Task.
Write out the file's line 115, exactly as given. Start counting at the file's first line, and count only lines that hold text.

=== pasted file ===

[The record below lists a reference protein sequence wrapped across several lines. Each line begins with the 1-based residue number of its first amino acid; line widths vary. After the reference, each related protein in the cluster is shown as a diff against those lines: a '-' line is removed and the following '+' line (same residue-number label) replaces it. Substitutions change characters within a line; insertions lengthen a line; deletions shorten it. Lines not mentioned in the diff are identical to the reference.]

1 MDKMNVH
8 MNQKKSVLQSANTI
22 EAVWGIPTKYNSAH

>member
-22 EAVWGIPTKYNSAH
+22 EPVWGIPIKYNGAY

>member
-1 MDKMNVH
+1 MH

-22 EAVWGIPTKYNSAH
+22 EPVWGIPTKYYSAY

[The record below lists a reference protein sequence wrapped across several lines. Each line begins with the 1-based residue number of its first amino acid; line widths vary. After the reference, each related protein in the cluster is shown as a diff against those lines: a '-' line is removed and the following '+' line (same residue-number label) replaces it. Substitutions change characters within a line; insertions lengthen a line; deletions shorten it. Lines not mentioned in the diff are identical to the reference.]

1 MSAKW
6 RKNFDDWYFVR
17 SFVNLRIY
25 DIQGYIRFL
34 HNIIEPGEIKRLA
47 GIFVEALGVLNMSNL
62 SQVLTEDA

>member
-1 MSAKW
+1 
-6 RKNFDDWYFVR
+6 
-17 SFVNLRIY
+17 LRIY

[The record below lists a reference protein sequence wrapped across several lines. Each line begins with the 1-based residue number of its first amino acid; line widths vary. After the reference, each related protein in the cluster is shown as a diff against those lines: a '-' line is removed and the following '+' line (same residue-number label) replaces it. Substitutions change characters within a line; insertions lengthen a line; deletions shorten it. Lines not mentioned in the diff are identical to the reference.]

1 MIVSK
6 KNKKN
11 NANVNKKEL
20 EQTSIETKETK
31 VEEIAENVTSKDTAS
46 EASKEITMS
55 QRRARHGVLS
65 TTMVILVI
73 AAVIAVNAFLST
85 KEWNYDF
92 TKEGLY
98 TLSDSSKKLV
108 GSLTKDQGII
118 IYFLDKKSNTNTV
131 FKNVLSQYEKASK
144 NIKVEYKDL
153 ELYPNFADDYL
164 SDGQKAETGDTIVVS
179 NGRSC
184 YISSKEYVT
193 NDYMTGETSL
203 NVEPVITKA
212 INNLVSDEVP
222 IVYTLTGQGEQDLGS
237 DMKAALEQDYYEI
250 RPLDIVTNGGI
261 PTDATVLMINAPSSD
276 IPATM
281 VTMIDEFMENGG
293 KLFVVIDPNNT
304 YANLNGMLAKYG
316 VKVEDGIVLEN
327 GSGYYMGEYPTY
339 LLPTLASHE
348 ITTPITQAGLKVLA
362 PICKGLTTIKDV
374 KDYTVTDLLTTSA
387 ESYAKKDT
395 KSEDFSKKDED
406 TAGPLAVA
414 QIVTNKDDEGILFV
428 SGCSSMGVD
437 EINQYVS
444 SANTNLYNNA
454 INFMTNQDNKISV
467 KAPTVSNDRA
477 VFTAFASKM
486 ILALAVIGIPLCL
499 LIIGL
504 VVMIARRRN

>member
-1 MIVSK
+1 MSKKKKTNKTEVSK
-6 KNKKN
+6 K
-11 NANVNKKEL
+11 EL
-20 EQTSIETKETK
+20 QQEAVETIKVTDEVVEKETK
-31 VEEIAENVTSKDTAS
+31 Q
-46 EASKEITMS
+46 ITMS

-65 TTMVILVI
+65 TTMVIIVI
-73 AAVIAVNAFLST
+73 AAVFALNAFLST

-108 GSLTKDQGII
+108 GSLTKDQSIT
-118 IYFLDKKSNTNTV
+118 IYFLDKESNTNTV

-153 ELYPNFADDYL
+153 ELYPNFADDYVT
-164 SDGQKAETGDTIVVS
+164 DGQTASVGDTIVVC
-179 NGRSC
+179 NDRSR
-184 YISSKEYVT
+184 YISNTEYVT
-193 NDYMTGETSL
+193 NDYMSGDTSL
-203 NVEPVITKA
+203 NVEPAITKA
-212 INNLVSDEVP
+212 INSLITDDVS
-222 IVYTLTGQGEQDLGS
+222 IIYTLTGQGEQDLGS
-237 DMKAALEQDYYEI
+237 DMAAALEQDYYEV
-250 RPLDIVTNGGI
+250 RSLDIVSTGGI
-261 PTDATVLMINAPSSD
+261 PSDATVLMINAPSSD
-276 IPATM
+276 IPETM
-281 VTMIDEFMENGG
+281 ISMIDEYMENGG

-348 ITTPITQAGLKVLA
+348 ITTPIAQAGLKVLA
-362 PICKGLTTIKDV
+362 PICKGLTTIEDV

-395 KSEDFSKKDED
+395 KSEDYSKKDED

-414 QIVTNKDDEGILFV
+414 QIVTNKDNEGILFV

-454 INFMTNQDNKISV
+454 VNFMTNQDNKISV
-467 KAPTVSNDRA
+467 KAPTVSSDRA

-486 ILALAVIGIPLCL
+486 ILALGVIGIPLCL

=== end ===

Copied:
+222 IIYTLTGQGEQDLGS